• Adding Walt at Random: Addition of a sponsor’s name to the Walt at Random banner, possibly a banner ad as part of the footer, possibly a text ad in the sidebar.
  • Who? Anybody trying to reach “my part” of the library community–preferably a company or group in some area that I don’t directly write about, so there’s no conflict of interest. That could include book jobbers, library automation companies, consortia and probably others.
  • How? Get in touch with me–waltcrawford at gmail dot com. We could talk during ALA, if you get in touch by Thursday noon.

Mystery Collection Disc 13

Tuesday, June 15th, 2010

The Mandarin Mystery, 1936, b&w. Ralph Staub (dir.), Eddie Quinlan, Charlotte Henry, Rita la Roy, Wade Boteler, Franklin Pangborn, George Irving, Kay Hughes. 1:06 [0:53]

This one’s a charmer—a relatively short, fast-paced Ellery Queen mystery (loosely) based on The Chinese Orange Mystery. A young woman arrives in New York with a uniquely rare stamp she’s agreed to sell to a doctor—who is investing his niece’s trust fund in rare stamps. As she’s arriving, she runs into Ellery Queen (Quinlan), a charming young PR man who was hoping to meet another woman but who will gladly chase after whoever’s available.

The stamp’s stolen before she can take it to the doctor; then she believe she’s retrieved it—from a dead thief (murdered in a locked room). Inspector Queen (Ellery’s father) arrives and the two of them, in very different ways, investigate a growing web of crimes including a second murder and stamp forgery, with enough suspects to make your head spin. Snappy dialogue, fast-moving, pretty decent acting (with Franklin Pangborn a hoot as the nervous hotel manager), in all a good time. It’s clearly a second feature/B movie, but a fun one—even with 13 minutes missing. $1.25.

High Voltage, 1929, b&w. Howard Higgin (dir.), William Boyd, Carole Lombard, Owen Moore, Phillips Smalley, Billy Bevan, Diane Ellis. 1:03.

Already reviewed as part of the 50 Movie Pack Hollywood Legends. Here’s what I said in Cites & Insights 9:1 (January 2009):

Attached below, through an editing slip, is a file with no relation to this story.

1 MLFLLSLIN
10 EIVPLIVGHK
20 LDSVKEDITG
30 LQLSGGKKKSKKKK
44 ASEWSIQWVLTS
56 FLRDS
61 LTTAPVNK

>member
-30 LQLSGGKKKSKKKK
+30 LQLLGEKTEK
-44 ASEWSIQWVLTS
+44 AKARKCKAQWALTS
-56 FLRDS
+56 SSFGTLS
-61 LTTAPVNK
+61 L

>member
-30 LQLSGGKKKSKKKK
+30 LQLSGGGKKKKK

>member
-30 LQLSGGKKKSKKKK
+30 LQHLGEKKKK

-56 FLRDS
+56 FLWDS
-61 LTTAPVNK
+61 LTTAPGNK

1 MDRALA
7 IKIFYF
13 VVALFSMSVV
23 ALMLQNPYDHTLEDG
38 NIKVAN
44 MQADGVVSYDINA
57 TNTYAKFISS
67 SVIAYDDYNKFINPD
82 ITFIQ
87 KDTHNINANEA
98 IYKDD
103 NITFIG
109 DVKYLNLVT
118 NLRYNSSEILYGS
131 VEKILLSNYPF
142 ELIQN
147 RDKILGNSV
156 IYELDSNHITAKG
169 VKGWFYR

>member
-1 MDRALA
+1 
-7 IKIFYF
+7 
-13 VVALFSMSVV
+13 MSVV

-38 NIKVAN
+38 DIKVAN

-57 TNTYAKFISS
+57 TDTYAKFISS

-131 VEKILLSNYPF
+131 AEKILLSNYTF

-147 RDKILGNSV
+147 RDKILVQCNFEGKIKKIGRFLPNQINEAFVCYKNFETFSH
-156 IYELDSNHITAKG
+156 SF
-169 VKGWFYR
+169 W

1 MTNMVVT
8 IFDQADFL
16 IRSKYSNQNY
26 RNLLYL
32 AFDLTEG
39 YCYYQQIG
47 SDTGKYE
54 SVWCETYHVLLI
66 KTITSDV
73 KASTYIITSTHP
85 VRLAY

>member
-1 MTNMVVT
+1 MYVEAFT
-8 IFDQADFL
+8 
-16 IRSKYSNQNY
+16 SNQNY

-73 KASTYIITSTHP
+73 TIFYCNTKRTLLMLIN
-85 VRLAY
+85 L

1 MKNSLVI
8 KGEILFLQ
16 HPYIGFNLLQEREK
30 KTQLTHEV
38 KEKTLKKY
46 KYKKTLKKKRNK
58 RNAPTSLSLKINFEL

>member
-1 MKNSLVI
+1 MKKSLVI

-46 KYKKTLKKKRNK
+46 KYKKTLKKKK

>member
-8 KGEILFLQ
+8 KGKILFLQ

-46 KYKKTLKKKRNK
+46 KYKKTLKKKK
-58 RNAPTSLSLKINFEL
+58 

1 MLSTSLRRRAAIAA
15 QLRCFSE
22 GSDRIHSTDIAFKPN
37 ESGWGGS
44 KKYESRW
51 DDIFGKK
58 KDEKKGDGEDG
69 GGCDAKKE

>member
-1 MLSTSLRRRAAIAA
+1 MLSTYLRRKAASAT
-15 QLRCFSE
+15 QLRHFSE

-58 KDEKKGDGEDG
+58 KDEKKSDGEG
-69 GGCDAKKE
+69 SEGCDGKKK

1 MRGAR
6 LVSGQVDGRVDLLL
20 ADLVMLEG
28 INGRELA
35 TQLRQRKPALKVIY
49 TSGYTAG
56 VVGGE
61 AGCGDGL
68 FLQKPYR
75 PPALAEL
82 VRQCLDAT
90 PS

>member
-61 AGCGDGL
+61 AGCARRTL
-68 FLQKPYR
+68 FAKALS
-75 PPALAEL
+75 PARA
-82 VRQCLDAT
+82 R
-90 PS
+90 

An odd title for an odd short flick with a fine cast. The setup requires a fair amount of disbelief: A coach or bus apparently going from Sacramento to Reno during a huge snowstorm. When it stops for gas, the station attendant says they’ll never make it through and should stop there, but the blowhard driver says he can make it. Passengers include one banker, one young woman on the way to meet her fiancée and a cop taking a woman (Carole Lombard) back East to serve out a prison sentence. The last two passengers are on their way to catch a train, as is (I believe) the young woman. The film is set in a time when there are not only buses but airplanes—but, apparently, either no train running from Sacramento east or the train’s so unreliable that it makes more sense to ride a bus out into a huge snowstorm. I suppose there was such a period, but it’s a little implausible.

Naturally, the bus gets stuck. Somehow, it’s 40 miles to the nearest city or town—but there’s a church close enough so the stranded group can see it and make their way there. Where they find a hobo (William Boyd), who (it turns out) is on the lam. (You may know William Boyd by the character he played in about 70 movies and 40 TV shows starting in 1935: Hopalong Cassidy. He’s a lot darker here!)

That’s the setup. The hobo has food but probably not enough for the ten days he estimates they’ll be trapped (based on nothing obvious). There’s jockeying for position, shoving around, threats…and mostly lots of talk and very little of anything else, although the hobo (who pretty much takes command) does manage to push them all out to get some fresh air, leading to two of them falling through ice (and being rescued). The hobo starts to go off in the night with the woman on her way back to prison (he knows of a ranger station ten miles away)—but when a plane starts circling overhead, he can’t go through with abandoning the others, and they agree to serve their time and move on from there. (Sorry for the plot spoilers, but there’s not much plot here to spoil.)

So I guess it’s a drama of tension among half a dozen stranded types. I suppose, but hardly enough tension to justify the title. Reasonably well acted. Some film damage. One real oddity: The opening credits refer to the characters as archetypes—The Boy, The Girl, The Detective, and so on—even though they all have names in the movie. Knowing the date does make a difference: This is a very early talkie. I’ll give it $1.